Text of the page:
There's a lot of drama in the workplace, but probably only a handful of people have experienced it as much as the people of color who started entering predominantly white offices a few decades ago. Tom Floyd was born in Gary, Indiana in 1929 and operated his own advertising firm before working as a designer for the Inland Steel Company. There, his insights on racial dynamics were formed.
"As a 'BLACK' white collar worker having willingly and conscientiously taken an active part in America's leading social pre-occupation... An experiment called 'Integration' ... I feel compelled to assess my total experience and perhaps the experiences of other Blacks by saying…. 'INTEGRATION IS A BITCH'...," Tom Floyd commented.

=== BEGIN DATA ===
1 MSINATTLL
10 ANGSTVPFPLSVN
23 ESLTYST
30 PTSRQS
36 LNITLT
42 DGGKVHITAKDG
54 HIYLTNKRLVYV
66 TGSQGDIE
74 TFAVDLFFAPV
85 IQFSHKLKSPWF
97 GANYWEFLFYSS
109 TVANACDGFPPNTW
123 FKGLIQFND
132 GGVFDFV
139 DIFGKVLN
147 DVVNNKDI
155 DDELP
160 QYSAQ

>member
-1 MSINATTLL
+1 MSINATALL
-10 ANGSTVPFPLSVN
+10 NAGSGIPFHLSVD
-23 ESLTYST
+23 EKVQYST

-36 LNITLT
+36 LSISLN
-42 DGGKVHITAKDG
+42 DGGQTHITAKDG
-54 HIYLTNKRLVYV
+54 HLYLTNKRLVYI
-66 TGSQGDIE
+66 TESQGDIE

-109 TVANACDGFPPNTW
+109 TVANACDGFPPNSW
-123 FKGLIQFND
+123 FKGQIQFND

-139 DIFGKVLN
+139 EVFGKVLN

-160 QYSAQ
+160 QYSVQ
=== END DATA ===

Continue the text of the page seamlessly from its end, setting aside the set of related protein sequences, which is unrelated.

Floyd used his personal experience as the only black man working in a white environment in the 60s, showcasing the absurd reality he was forced to be a part of. The cartoonist was a proponent of meaningful racial understanding and cooperation. His comic series 'Integration is a Bitch' was released in 1969, a time where the vast majority of works like it were rejected by publishers, too scared to deal with such a sensitive subject. Luckily, Floyd's work managed to squeeze its way into the pressing machine, and people say it's relevant even today.